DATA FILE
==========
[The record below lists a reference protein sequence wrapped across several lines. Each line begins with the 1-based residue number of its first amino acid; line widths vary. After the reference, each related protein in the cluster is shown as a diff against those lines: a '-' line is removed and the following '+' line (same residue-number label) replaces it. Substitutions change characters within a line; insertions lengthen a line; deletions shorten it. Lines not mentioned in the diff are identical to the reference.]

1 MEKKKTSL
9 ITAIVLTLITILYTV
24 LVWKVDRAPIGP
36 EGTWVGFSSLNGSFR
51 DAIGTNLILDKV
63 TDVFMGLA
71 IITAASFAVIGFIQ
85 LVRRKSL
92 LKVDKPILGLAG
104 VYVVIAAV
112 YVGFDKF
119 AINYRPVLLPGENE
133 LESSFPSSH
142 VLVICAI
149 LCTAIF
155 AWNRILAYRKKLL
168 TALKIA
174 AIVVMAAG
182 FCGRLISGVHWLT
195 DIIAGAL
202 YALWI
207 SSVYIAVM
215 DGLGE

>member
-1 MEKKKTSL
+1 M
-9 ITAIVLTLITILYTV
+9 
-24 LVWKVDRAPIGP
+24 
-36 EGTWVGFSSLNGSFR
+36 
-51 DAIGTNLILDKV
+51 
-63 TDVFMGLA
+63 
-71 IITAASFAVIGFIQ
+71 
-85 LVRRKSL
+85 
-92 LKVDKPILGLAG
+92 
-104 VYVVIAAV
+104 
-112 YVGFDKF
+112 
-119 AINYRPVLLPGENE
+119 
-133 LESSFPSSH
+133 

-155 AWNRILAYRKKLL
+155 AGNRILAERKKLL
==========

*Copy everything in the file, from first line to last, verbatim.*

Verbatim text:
[The record below lists a reference protein sequence wrapped across several lines. Each line begins with the 1-based residue number of its first amino acid; line widths vary. After the reference, each related protein in the cluster is shown as a diff against those lines: a '-' line is removed and the following '+' line (same residue-number label) replaces it. Substitutions change characters within a line; insertions lengthen a line; deletions shorten it. Lines not mentioned in the diff are identical to the reference.]

1 MEKKKTSL
9 ITAIVLTLITILYTV
24 LVWKVDRAPIGP
36 EGTWVGFSSLNGSFR
51 DAIGTNLILDKV
63 TDVFMGLA
71 IITAASFAVIGFIQ
85 LVRRKSL
92 LKVDKPILGLAG
104 VYVVIAAV
112 YVGFDKF
119 AINYRPVLLPGENE
133 LESSFPSSH
142 VLVICAI
149 LCTAIF
155 AWNRILAYRKKLL
168 TALKIA
174 AIVVMAAG
182 FCGRLISGVHWLT
195 DIIAGAL
202 YALWI
207 SSVYIAVM
215 DGLGE

>member
-1 MEKKKTSL
+1 M
-9 ITAIVLTLITILYTV
+9 
-24 LVWKVDRAPIGP
+24 
-36 EGTWVGFSSLNGSFR
+36 
-51 DAIGTNLILDKV
+51 
-63 TDVFMGLA
+63 
-71 IITAASFAVIGFIQ
+71 
-85 LVRRKSL
+85 
-92 LKVDKPILGLAG
+92 
-104 VYVVIAAV
+104 
-112 YVGFDKF
+112 
-119 AINYRPVLLPGENE
+119 
-133 LESSFPSSH
+133 

-155 AWNRILAYRKKLL
+155 AGNRILAERKKLL